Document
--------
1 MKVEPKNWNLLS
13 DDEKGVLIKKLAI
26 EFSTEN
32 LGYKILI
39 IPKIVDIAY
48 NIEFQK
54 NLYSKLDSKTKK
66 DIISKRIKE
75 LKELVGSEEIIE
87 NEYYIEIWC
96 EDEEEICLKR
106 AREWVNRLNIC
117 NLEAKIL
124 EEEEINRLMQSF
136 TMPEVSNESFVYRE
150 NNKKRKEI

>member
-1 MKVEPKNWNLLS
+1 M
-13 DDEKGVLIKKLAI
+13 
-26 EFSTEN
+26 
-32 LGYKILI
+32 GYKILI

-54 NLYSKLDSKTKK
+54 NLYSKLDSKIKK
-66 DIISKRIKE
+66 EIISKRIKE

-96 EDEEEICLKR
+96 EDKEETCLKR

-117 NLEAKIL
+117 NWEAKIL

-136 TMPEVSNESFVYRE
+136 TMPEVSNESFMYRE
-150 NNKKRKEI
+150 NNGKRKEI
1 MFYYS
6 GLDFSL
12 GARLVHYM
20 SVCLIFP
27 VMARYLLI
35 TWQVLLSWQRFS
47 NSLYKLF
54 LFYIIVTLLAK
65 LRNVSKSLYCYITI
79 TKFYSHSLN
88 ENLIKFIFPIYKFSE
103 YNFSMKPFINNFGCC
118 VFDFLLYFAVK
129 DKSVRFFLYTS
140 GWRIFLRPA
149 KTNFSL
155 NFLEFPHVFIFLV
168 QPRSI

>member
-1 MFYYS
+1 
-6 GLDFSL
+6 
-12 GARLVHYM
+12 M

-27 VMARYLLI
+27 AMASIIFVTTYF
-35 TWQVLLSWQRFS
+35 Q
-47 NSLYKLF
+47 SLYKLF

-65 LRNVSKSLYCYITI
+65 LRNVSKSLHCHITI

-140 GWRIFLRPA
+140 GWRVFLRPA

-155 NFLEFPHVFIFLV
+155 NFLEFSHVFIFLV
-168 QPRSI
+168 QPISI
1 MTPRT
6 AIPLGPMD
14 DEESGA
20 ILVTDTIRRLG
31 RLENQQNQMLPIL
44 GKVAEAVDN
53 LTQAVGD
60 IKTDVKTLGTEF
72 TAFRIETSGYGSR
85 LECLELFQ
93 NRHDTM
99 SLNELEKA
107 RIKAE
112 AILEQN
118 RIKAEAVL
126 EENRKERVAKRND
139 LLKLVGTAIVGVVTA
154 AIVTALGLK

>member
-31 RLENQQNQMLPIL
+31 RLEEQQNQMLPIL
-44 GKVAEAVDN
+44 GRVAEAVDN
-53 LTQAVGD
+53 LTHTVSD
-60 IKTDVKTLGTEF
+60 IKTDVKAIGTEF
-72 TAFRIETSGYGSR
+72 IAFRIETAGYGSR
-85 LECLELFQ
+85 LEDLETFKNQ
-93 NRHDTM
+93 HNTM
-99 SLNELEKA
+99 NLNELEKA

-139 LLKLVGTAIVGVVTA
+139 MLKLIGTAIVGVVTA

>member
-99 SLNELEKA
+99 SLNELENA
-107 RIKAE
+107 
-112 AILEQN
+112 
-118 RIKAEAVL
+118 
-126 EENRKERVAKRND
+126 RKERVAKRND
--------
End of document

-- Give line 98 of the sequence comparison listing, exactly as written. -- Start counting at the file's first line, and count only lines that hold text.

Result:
-44 GKVAEAVDN